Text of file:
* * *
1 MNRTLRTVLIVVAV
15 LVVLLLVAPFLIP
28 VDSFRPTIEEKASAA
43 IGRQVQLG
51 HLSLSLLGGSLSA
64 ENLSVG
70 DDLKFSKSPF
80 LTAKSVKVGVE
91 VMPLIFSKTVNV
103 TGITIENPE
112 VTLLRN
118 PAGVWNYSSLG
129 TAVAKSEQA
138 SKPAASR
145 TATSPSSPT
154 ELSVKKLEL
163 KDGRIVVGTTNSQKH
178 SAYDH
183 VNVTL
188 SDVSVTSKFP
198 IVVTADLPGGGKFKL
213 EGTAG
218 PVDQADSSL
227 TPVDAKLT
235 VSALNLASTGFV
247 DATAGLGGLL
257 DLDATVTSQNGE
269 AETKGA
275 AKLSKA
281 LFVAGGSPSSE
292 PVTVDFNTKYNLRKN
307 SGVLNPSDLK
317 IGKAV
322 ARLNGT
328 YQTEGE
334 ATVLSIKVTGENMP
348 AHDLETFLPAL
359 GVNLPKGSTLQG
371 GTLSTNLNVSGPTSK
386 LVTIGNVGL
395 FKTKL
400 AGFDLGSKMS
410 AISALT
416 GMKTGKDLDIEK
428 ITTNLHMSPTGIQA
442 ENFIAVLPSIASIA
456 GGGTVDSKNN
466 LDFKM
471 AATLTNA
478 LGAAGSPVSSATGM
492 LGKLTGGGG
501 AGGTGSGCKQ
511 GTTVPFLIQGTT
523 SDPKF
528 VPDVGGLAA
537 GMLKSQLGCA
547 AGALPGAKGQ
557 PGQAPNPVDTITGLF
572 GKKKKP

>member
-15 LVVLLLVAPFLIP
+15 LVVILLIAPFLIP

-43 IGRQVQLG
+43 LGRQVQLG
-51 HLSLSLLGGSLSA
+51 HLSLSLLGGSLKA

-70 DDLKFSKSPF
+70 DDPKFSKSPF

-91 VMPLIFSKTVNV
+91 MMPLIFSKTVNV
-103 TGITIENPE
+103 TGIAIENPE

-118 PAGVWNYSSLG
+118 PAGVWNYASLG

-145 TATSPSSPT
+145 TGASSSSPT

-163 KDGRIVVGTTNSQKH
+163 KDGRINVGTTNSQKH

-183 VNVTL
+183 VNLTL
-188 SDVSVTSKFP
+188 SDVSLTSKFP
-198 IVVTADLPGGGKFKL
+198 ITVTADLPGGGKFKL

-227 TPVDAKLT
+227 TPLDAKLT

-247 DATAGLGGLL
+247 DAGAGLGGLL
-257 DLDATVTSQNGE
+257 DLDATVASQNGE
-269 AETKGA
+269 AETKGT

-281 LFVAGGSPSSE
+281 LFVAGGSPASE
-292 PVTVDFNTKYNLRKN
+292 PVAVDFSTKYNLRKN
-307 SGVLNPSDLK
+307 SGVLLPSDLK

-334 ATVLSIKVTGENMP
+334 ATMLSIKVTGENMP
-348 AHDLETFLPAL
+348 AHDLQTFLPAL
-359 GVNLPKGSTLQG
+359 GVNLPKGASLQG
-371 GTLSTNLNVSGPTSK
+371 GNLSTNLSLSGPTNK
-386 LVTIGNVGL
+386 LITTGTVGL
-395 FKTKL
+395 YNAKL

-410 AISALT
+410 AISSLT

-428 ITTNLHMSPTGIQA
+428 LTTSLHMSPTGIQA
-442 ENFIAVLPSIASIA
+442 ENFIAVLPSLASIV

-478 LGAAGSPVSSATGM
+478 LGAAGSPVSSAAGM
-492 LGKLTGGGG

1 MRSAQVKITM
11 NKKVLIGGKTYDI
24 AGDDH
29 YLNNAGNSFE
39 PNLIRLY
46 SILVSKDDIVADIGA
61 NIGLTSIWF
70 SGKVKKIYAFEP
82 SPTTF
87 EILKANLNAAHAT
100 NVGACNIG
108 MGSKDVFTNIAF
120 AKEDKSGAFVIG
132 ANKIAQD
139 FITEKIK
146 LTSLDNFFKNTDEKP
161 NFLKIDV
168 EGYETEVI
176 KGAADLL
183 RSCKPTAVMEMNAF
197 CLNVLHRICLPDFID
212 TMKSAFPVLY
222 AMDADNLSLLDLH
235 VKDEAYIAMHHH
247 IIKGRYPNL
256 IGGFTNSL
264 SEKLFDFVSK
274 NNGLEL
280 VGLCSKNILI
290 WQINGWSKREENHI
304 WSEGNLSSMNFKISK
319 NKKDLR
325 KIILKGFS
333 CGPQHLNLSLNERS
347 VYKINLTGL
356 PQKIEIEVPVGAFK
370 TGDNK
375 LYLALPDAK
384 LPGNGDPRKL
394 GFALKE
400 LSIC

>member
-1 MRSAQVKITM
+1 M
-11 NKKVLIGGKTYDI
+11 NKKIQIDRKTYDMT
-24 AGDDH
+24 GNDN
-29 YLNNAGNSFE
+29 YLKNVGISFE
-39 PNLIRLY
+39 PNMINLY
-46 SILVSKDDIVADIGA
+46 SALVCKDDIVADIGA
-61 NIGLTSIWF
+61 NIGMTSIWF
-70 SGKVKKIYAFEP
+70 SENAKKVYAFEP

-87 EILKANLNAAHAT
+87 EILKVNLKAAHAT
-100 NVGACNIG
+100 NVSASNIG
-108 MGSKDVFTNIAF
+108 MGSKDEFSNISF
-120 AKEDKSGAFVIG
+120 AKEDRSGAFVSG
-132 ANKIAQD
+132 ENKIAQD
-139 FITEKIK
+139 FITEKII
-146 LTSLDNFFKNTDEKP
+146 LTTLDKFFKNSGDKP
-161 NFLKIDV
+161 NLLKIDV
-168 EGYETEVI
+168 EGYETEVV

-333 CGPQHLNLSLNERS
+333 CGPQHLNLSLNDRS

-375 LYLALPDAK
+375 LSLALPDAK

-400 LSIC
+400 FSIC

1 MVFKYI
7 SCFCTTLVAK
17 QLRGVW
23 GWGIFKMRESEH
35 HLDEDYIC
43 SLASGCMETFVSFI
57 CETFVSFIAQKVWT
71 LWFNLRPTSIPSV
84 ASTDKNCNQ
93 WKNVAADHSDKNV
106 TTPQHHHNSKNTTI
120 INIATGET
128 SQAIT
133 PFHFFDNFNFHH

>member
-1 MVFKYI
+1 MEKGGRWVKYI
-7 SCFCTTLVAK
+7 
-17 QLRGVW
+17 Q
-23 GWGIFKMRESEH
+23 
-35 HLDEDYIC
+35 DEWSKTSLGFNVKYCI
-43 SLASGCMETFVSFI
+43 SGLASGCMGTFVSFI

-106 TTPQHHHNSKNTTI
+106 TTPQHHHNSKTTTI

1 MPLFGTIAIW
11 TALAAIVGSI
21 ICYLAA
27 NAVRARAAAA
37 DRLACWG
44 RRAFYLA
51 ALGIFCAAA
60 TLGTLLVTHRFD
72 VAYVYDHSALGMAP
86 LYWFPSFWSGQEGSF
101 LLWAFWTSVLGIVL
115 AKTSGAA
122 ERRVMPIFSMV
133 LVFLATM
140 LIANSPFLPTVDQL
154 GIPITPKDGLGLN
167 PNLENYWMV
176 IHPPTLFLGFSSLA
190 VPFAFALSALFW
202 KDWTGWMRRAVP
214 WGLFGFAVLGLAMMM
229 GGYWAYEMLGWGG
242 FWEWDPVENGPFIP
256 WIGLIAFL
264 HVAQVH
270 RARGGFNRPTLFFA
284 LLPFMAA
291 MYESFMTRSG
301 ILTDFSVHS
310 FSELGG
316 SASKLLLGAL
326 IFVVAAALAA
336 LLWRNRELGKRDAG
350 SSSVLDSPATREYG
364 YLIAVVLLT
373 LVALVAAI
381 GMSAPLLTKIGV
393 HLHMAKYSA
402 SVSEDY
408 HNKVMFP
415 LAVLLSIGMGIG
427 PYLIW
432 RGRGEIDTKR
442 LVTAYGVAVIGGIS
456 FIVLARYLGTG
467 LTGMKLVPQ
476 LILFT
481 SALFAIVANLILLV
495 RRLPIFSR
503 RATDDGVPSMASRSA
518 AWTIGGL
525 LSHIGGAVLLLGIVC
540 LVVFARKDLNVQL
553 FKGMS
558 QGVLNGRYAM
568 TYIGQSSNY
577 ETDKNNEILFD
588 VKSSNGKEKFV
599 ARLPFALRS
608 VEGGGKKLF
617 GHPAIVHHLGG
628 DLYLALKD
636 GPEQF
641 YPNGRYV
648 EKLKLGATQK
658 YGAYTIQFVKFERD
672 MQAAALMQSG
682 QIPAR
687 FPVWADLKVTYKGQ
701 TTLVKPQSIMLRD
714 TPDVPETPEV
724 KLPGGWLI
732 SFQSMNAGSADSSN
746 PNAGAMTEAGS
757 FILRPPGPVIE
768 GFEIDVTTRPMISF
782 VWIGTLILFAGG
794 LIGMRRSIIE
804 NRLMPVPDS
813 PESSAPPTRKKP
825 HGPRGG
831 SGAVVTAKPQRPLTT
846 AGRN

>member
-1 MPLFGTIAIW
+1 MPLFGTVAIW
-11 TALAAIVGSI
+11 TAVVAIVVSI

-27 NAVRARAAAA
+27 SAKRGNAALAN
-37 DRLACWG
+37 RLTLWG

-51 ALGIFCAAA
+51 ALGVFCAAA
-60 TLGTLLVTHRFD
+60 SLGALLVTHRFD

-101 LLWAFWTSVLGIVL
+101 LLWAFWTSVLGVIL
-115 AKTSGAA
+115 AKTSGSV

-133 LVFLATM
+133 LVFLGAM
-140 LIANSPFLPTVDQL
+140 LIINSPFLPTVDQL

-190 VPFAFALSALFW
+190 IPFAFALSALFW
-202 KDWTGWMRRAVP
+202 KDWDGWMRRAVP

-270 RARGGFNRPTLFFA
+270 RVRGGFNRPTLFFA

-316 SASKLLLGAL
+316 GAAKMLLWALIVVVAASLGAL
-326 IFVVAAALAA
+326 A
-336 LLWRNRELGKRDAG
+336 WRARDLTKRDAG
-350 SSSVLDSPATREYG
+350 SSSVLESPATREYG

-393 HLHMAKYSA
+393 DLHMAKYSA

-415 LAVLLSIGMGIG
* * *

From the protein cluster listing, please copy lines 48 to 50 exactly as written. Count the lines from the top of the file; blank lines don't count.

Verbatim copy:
466 LDFKM
471 AATLTNA
478 LGAAGSPVSSATGM